Another quality BBC drama was this adaptation of Susannah Clarke’s fantasy novel and I still think it received much less fuss than it deserved, being a brave and exciting choice of drama for the BBC to make. The cast were wonderful, with Bertie Carvel and Eddie Marsan doing fantastically as the title characters, with Marc Warren truly creepy as The Gentleman. Beautifully shot and with some impressive special effects (that sand horse scene in episode two was truly fantastic on first viewing for a television show). If you didn’t watch it, I’d encourage you to give it a try. It really is magical.
Game of Thrones (HBO)
I imagine Game of Thrones will make this list every year unless it does something spectacularly wrong before it ends! Series five also marked the year in which those of us who’d read the books finally moved on to new material! Anything is possible now! Ayra Stark’s development continues in fascinating ways and Maisie Williams only gets better each year, but let’s face it the pinnacle of series five was Hardhome. It felt like a scene from The Lord of the Rings and I’d love to see it on a cinema screen. The vast, epic and powerful scope of those 20 minutes were incredible. I’m very excited to see what will be coming next.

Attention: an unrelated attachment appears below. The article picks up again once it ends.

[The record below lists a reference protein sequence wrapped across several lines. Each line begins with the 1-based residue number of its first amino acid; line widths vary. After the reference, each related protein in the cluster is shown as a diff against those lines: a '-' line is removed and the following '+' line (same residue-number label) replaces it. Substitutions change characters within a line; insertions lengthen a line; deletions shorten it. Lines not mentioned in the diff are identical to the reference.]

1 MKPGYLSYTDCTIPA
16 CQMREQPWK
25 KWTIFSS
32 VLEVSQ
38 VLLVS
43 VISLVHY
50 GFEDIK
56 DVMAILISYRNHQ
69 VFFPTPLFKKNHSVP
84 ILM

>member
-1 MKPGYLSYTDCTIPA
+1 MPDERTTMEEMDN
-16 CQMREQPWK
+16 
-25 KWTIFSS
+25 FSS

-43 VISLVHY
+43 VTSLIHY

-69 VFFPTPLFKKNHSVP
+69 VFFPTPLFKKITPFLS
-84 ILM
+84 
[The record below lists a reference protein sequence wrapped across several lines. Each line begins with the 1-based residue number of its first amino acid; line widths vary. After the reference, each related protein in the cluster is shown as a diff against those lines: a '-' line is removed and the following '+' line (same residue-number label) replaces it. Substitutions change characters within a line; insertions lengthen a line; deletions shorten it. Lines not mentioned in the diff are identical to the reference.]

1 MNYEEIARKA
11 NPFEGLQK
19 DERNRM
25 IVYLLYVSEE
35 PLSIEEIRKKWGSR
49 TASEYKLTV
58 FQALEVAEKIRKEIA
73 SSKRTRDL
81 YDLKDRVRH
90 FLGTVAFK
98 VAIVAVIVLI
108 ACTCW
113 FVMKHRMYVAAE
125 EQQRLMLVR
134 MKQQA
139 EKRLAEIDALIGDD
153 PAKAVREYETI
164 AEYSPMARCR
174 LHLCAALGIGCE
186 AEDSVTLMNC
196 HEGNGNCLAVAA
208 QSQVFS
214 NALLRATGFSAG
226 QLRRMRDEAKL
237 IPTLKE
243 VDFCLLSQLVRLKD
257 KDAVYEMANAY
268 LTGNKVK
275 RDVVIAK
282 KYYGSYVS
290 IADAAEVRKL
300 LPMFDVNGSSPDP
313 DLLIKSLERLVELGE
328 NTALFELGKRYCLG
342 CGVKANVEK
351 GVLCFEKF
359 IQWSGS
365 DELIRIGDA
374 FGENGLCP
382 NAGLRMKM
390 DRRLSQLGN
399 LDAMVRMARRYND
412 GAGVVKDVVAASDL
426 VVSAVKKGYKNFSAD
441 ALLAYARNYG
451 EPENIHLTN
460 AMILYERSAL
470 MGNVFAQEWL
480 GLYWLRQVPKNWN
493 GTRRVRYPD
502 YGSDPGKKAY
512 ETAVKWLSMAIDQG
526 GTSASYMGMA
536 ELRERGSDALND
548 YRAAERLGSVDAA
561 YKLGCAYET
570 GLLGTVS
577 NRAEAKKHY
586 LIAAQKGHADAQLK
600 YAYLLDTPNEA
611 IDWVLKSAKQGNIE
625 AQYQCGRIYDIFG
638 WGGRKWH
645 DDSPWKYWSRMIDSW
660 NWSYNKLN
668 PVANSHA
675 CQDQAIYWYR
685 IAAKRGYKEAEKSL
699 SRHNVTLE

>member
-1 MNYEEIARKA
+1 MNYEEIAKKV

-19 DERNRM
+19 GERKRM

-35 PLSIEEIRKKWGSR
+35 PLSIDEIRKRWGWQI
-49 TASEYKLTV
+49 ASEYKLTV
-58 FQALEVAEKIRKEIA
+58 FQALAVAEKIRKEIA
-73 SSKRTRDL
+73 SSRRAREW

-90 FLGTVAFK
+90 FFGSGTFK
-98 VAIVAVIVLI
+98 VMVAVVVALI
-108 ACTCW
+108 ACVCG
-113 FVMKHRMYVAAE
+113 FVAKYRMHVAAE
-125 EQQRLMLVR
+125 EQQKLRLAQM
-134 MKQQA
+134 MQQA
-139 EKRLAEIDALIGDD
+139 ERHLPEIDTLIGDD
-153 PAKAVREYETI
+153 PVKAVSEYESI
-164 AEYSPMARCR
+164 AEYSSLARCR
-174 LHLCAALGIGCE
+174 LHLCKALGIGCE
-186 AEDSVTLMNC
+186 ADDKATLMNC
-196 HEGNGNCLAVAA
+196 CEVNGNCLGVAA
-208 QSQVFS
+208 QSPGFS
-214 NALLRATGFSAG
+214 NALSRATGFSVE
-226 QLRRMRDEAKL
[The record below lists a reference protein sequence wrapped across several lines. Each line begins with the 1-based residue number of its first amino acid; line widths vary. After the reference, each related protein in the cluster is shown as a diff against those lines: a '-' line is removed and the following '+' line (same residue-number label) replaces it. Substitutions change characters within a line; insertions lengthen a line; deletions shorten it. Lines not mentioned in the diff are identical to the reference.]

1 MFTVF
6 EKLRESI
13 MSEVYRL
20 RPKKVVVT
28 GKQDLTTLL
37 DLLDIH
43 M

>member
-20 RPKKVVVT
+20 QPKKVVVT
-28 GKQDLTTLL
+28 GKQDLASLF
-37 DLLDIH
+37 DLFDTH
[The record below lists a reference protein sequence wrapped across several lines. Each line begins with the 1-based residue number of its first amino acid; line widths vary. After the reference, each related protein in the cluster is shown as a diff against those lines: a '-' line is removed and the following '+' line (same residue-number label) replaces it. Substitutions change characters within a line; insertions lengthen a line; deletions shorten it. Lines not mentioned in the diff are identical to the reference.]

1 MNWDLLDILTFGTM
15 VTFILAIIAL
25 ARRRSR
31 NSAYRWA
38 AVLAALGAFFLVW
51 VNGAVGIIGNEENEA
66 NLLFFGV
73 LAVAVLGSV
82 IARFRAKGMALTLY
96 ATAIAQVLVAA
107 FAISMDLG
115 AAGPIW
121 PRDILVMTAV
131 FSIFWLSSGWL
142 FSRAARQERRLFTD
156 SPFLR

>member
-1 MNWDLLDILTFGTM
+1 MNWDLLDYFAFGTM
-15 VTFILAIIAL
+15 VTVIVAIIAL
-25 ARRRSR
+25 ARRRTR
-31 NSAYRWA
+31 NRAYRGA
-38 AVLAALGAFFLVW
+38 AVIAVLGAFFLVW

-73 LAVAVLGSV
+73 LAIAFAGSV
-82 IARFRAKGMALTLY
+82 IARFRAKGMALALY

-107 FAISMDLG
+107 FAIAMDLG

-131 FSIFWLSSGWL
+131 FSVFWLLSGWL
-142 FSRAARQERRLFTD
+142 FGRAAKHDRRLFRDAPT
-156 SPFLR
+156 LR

Jessica Jones (Netflix)
I admit that I came to Jessica Jones as a David Tennant fan rather than a Marvel fan, but I’m very pleased indeed that I did, with Jessica Jones being one of the one most fascinating characters on television this year, wonderfully played by Krysten Ritter. It may be part of a comic universe, but this is not what you’d normally expect from a superhero series, with that aspect of the show seeming secondary to the dark, adult themes that it contains. Tennant’s Killgrave is also a truly chilling villain, his ability to make anyone do anything, frightening in its possibilities. With strong writing and an excellent supporting cast, this was one of the strongest first series of a show I’ve seen in a long time. Read my full review here.